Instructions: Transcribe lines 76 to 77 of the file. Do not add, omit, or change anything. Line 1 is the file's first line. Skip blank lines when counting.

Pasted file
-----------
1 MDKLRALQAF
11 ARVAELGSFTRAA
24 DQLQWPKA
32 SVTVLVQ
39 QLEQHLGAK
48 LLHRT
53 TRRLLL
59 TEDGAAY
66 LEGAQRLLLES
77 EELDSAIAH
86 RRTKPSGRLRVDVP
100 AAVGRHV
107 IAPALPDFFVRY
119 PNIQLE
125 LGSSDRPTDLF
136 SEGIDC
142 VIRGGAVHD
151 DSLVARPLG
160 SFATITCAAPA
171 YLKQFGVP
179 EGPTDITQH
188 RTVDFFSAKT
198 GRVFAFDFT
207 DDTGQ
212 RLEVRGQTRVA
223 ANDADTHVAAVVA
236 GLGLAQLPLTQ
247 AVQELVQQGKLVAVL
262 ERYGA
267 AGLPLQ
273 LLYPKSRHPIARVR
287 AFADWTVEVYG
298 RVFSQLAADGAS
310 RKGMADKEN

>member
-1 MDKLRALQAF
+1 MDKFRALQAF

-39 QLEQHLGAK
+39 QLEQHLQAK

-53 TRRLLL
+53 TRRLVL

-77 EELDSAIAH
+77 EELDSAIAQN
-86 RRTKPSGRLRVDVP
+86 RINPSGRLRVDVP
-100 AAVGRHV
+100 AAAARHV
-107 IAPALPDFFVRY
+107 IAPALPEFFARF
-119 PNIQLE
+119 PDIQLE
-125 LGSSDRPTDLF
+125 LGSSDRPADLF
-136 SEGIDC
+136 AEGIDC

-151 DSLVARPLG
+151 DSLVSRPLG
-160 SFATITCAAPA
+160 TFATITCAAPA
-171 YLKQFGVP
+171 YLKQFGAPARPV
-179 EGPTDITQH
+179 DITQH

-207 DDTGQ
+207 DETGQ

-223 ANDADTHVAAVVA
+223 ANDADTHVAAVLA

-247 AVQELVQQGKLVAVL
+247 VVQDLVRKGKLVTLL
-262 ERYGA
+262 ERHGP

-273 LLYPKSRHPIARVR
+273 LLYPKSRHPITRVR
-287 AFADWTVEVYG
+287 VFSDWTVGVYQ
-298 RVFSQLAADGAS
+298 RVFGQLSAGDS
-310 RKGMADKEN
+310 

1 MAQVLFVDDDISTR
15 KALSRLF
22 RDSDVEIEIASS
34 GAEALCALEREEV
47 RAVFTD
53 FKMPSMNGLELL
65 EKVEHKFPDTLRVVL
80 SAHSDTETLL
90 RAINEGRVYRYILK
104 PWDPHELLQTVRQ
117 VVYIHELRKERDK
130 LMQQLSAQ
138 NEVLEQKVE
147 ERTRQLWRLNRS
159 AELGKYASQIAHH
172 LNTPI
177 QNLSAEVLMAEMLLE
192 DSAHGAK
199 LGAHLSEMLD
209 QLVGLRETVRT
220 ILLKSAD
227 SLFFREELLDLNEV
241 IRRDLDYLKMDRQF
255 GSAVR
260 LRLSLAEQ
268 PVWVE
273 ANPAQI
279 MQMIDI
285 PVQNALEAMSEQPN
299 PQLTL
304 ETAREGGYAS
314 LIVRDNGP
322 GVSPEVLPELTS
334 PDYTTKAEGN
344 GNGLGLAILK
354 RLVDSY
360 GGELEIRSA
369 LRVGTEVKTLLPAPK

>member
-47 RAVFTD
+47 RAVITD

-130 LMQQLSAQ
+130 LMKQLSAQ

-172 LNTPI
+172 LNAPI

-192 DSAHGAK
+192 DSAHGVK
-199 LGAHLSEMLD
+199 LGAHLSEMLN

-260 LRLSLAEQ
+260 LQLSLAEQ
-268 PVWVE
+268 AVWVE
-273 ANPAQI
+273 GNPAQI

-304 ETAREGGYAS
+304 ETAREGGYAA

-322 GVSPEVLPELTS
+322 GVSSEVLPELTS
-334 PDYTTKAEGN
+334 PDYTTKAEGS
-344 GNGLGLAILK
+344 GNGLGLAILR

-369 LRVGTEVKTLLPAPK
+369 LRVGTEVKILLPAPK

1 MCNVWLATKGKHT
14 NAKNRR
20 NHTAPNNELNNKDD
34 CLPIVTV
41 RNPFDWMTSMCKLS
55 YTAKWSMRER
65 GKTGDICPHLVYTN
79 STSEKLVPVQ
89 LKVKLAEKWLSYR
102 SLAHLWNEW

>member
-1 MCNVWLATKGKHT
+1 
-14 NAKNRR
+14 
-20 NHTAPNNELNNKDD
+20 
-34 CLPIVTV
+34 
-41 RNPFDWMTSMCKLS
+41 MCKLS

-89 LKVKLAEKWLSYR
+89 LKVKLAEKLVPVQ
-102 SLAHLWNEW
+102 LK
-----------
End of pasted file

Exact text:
-298 RVFSQLAADGAS
+298 RVFGQLSAGDS